Prose Staff Feature: Lily of the Red River Valley - Chiu-yi Rachel Ngai

They say to never start a story with ‘once upon a time’, but how else would you start one like this? Once upon a time, it was a dark and stormy night, and the roses were crying rainwater tears. Once upon a time, children ran and played their way through and across these woods. Once upon a time, there was an empty city, and once upon a time, there was life.

His first memory was of running—through trees, grass that reached his hips, a wasp hoard of people in the opposite direction shoving against him. He fell into dreams lonely and long, chasm voids in his memory, blocking out watermelon smiles and pressed wine eyes. Visions of snakes curling around trees, an apple held in death white hands, this gift of wretched shame and intellect. Once upon a time, there was a boy, and once upon a time, light could be found in shadows.

You can trust a child with anything and nothing at all. You can feed your words, your thoughts, your heart and soul into the unerring ears of a secret keeper who cannot repeat them with ill intent.

The boy liked to pick at crystals and snow, white flower petals and blunted shards of grass. He liked to press them against the sky and see the way blunted light flickered and passed through. Many wet summer days were spent waiting for the rain to thin, just to grasp a glimpse of colour on the whitewashed walls. In his still wonder-filled eyes and mind preserved in the golden amber of childhood, he lay on brittle stone and dreamed his explanations for the universe.

The sky is blue because it’s the colour of my sister’s eyes, and she makes me patterns in the clouds when I ask nicely enough. Cold water tastes sharp because that’s where the ice is. Hot water is round because round is the opposite of sharp. We have ceilings to catch balloons when we let go accidentally, and we have drawers to hide candy in, and we have carpet so we can pretend it’s grass when the weather is bad and we can’t go outside.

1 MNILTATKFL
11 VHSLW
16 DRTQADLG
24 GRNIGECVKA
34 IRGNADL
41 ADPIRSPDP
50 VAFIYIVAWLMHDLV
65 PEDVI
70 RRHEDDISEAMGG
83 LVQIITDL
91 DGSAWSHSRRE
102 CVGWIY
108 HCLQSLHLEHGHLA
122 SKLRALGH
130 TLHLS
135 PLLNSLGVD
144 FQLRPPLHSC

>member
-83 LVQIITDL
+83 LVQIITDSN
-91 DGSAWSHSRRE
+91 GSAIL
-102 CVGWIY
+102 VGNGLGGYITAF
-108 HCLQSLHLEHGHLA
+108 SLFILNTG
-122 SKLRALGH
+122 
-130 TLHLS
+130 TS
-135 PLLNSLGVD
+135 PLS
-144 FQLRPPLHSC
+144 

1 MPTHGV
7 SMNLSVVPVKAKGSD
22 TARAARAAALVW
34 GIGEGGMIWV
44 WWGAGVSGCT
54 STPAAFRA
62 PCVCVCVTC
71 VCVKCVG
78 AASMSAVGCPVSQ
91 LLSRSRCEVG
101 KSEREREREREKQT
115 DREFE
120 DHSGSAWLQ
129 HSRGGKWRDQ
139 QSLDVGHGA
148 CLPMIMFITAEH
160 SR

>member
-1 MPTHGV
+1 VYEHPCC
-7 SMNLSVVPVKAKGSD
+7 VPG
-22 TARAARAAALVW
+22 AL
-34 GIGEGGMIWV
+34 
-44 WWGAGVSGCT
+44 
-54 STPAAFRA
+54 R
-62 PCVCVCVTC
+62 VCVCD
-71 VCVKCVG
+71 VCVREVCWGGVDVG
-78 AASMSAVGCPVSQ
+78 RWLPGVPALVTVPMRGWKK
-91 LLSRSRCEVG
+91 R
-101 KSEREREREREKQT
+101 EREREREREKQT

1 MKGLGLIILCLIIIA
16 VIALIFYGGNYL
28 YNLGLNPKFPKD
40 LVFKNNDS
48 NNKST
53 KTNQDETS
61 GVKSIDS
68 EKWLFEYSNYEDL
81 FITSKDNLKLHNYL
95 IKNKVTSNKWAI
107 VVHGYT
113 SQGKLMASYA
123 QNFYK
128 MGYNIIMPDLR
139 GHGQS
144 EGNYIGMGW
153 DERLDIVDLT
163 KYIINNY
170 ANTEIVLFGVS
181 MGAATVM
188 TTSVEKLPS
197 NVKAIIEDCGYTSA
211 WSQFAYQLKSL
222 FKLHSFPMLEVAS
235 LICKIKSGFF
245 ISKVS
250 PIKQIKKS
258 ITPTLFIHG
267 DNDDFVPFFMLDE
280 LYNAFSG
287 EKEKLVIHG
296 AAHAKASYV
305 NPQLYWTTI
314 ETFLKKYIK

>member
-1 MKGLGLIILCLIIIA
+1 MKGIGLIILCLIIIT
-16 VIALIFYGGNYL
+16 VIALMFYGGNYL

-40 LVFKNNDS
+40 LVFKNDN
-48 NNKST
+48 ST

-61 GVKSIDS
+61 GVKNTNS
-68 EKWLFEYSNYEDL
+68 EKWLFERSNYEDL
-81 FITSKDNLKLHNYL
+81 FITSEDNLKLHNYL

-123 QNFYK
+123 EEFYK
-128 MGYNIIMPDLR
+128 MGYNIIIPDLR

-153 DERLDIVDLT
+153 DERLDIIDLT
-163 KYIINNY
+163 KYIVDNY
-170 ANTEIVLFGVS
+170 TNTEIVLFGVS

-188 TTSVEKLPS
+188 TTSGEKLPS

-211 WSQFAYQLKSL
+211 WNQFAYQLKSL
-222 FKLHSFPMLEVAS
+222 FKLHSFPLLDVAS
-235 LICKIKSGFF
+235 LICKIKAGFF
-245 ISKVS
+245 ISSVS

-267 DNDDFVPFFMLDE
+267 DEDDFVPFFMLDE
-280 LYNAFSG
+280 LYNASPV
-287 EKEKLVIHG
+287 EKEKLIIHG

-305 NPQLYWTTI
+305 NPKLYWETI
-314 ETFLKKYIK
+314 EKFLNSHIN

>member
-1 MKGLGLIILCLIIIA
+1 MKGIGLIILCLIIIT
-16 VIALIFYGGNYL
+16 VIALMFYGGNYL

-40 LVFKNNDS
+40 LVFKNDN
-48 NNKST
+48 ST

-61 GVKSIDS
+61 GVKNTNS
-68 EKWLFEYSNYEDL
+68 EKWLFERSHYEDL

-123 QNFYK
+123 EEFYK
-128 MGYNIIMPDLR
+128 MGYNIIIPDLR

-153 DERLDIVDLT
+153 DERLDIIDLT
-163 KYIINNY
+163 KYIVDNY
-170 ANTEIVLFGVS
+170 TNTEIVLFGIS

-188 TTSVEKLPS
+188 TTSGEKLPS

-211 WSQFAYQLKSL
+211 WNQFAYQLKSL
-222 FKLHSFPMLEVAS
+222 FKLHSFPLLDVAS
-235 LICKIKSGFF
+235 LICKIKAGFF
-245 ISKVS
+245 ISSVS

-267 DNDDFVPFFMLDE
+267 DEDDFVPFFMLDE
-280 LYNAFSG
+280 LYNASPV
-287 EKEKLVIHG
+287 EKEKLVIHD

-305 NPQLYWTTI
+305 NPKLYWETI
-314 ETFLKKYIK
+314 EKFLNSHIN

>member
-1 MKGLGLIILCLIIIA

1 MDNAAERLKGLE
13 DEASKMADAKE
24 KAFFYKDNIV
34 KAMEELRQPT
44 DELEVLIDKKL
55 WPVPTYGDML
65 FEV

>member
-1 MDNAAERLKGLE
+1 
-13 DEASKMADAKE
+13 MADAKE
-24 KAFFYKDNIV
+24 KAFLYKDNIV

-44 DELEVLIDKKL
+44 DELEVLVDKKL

As the boy grew into his gangly limbs and his glasses too big for his face, he stopped dreaming. His sleep was deep and restless, the only thing he could do to keep from collapsing in the middle of soccer practice. He grew to hate grass, and flowers, and dirt, all his favourite things reduced to things that stained his knees when he tripped and fell. He was the first to leave his hometown in the middle of nowhere, the first of many, the trendsetter. A few decades later, the older folk would mutter his name with disdain: the one who left those who raised him and never looked back, a pied piper dragging children away from home with empty contemporary promises.

The boy, the man now, spilled his hometown secrets like a leaky pot on a stove, extinguishing the fire below it. By the time he was empty, the fires were still burning, burning and charring and deadly. So like a child who scraped their knees on a soccer field, he went home on shaky feet, searching for comfort and a warm drink. He returned to barren walls crumbling a little more with each tiny gust of wind. The boy stood in the middle of the dying light and watched the last amber rays flicker into shadow.

An ending like the deadly immortalization of grass in winter, its final moments preserved in clear ice, casting rainbows of light on concrete ground.

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